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Roger and me

Healthy Martinez will try to spoil Clemens' 'homecoming'

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Posted: Tuesday October 12, 1999 08:55 PM

  Roger Clemens Roger Clemens is unconcerned about pitching in Boston in Game 1 of the ALCS. Jamie Squire/AP

NEW YORK (AP) -- Red Sox fans have dreaded the idea of Roger Clemens walking atop the mound at Fenway Park, showing Boston what a mistake it was to let him go.

The five-time Cy Young Award winner is scheduled to start for the New York Yankees against Boston's Pedro Martinez, a soon-to-be two-time winner, when the AL championship series switches to Fenway Park on Saturday.

"As much action as there's going to be on the field, I think there will be among the fans," Clemens said Tuesday, a day before the series opener.

Since leaving the Red Sox to sign with Toronto after the 1996 season, Clemens has pitched at Fenway Park just three times. He won 3-1 on July 12, 1997, striking out 16 and walking none as he allowed one run and four hits in eight innings. He didn't get a decision on Sept. 18, giving up one run and five hits in seven innings and striking out 10.

In his only start at Boston since his trade to the New York Yankees during spring training, Clemens got a no-decision on July 31. He left leading 5-3, allowing four runs and five hits in five innings, but the Yankees lost 6-5.

"I don't have a problem pitching in Boston," Clemens said. "Obviously, I know the mound and the surroundings, I know the mound and I know the wall."

His biggest problem there might be tickets.

"We have a lot of close friends who are going to be calling, asking us to stay with them rather than the hotel," Clemens said.

He's not worried about getting too pumped up against the team with which he became a star.

"My emotions are racing all the time," he said, "whether I'm playing in a game in the playoffs or a game in Minnesota."

Saturday's game is scheduled to start in the late afternoon, which means shadows that make the ball difficult for hitters to pick up.

"If the sun is out, it ought to be interesting," Yankees manager Joe Torre said.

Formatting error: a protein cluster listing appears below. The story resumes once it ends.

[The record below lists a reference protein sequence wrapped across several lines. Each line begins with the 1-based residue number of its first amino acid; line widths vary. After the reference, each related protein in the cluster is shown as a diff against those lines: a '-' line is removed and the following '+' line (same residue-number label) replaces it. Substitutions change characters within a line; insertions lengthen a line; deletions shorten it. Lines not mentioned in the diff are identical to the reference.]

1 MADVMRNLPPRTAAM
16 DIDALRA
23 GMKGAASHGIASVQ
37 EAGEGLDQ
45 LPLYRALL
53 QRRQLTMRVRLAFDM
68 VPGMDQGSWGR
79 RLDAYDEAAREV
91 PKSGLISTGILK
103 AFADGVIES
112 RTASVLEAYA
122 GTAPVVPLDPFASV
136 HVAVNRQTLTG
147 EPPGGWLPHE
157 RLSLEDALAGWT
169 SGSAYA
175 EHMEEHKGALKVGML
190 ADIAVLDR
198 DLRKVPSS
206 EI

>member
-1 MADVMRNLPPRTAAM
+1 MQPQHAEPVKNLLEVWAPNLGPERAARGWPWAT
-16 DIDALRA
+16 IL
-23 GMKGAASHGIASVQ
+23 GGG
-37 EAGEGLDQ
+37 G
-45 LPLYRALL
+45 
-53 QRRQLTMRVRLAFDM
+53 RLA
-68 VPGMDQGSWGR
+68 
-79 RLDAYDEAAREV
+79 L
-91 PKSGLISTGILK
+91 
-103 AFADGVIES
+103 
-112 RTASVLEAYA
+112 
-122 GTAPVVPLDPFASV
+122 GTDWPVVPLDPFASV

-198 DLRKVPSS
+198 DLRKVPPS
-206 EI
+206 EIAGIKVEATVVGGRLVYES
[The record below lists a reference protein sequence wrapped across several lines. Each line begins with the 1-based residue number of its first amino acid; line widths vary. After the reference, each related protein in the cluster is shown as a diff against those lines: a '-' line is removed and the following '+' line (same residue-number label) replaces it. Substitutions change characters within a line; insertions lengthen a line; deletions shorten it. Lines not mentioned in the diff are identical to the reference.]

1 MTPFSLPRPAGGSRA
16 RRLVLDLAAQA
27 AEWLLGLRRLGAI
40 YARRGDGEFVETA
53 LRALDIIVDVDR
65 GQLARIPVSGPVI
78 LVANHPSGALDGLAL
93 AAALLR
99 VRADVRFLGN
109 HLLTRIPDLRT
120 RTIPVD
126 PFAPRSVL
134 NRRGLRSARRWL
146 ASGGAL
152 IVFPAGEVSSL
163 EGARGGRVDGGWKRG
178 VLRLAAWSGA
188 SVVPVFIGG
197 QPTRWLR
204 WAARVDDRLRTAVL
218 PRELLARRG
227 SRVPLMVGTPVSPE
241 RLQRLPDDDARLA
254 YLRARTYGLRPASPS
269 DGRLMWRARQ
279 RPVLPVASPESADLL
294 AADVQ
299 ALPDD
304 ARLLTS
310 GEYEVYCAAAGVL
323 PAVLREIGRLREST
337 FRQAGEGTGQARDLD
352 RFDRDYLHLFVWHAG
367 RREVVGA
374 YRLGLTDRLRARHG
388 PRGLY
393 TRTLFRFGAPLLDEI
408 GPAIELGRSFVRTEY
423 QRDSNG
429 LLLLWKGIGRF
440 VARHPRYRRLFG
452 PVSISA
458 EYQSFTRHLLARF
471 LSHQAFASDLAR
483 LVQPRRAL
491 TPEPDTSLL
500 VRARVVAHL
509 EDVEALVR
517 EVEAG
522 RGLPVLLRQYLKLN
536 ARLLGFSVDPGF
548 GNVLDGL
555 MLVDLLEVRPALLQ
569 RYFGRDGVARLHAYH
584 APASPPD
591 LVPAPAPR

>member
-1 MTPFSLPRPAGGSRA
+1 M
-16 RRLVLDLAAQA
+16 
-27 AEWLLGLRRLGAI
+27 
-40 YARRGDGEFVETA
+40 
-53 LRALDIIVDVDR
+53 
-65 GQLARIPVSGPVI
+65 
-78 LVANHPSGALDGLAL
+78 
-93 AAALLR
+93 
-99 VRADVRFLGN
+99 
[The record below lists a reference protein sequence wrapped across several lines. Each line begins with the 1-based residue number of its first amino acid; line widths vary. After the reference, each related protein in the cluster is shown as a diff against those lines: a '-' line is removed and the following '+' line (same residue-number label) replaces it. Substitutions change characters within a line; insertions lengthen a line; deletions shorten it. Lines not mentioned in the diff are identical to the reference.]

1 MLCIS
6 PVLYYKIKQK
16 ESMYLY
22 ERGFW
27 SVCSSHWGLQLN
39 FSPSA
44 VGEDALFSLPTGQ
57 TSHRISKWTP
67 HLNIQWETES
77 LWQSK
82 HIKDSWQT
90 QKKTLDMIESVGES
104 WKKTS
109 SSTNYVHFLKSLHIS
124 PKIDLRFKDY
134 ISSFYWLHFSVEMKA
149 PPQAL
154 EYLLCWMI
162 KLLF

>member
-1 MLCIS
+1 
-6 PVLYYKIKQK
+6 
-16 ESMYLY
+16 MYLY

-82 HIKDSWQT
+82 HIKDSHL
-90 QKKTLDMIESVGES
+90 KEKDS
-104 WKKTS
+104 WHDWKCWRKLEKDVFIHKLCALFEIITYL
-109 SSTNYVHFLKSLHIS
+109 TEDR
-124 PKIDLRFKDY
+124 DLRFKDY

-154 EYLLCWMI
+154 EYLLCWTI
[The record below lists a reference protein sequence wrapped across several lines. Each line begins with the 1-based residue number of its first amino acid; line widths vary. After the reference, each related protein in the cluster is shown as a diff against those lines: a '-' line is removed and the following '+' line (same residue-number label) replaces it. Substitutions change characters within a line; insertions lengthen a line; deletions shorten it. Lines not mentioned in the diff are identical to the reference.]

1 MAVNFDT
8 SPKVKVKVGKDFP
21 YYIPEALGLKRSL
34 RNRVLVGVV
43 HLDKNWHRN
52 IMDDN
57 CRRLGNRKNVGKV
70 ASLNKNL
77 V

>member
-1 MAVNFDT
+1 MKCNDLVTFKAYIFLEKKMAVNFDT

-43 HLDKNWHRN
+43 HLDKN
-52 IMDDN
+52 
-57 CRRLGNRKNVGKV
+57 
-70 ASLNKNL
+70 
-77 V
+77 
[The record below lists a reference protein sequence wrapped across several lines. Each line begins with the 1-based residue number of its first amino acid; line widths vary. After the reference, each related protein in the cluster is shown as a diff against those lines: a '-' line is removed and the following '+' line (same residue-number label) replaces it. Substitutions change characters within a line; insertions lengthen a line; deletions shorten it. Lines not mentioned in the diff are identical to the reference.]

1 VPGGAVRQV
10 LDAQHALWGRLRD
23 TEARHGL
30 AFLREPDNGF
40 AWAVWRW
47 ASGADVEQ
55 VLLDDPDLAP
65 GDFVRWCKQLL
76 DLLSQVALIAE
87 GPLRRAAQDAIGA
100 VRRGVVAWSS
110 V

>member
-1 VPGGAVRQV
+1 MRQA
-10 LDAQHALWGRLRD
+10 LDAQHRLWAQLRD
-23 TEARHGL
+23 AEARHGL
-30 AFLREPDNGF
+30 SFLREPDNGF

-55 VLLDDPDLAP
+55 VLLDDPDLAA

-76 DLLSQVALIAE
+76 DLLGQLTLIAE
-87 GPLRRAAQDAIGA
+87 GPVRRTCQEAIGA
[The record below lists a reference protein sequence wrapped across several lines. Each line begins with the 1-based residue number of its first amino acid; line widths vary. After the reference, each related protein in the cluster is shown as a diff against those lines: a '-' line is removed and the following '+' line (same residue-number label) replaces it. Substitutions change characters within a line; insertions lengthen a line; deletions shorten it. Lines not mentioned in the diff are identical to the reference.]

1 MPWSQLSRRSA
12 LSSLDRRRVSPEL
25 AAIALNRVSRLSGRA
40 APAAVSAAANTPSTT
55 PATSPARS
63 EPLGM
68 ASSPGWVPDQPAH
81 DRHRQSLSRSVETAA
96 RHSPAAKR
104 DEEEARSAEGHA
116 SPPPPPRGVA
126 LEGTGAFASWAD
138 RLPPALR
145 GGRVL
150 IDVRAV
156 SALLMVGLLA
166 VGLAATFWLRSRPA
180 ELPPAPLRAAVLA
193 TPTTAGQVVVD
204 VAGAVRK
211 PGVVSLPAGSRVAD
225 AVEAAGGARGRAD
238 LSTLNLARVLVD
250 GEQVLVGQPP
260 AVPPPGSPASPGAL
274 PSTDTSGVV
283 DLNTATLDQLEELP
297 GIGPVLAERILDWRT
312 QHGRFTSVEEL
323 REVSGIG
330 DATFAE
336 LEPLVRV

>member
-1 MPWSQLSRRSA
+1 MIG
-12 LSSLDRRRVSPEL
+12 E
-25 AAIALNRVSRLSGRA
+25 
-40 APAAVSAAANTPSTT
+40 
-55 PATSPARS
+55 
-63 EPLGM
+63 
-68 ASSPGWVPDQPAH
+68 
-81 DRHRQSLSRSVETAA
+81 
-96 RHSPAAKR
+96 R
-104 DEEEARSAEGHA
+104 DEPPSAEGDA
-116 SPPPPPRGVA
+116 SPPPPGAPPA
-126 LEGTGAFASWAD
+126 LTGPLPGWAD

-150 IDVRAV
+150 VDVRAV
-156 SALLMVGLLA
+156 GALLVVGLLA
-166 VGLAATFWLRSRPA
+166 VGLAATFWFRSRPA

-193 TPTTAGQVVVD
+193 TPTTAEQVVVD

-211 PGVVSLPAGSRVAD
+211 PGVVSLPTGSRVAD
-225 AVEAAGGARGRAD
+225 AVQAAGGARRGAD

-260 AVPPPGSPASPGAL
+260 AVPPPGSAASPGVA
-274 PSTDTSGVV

PEDRO OK: The report on Martinez after Monday night's epic relief appearance: He feels fine.

"I'm sure I can be as good as I can be on Saturday," said Martinez, who is scheduled to start Game 3 against Clemens.

Martinez strained a back muscle and had to leave Game 1 of the first-round playoff series against Cleveland after four innings. Last Saturday he could barely throw a baseball, but he tested his arm again on Monday night and got the go-ahead to pitch.

He came out of the bullpen and pitched six innings of hitless relief, striking out eight.

"There was a certain aura to the game when Pedro came in. There was a certain respect," Red Sox general manager Dan Duquette said. "When they (the Indians) saw he was throwing like Pedro Martinez, the momentum switched to the Red Sox."

AGE-OLD QUESTION: Orlando Hernandez, the Yankees' Game 1 starter, wouldn't address the question of his age.

The Yankees media guide claims Hernandez turned 30 on Monday, but New York Magazine this week reported on a document in his divorce case that says he is actually four years older.

"The only one that has got a right to ask me about my age is George Steinbrenner," Hernandez said through an interpreter, referring to the Yankees' owner. "George never asked me nothing about my age."

GRUDGE MATCH: Duquette remembers the last time the Red Sox and Yankees met in a playoff-type game.

It was 1978, and the teams were tied atop the AL East at the end of the regular season, necessitating a one-game playoff for the right to meet Kansas City in the AL championship series.

The Boston GM was a 20-year-old Amherst student watching from the grandstand.

"We're here for another shot at the Yankees," Duquette said. "We're playing the Yankees for the American League pennant and we have seven games."

The one-game playoff is considered a regular-season game. That means that until the addition of the wild card to the playoffs in 1995, it was impossible for the Red Sox and Yankees to meet in the playoffs.

But a guy can dream.

"That's something that I've wanted to do since I was 10 years old," Duquette said.

REMEMBERING CATFISH: The family of Catfish Hunter, the former Yankees pitcher who died Sept. 9 of Lou Gehrig's disease, will throw out the ceremonial first pitches before Game 1.

Helen Hunter, Catfish's wife, will be accompanied by sons Tod and Paul, and daughter Kim Hunter-Layne.


 
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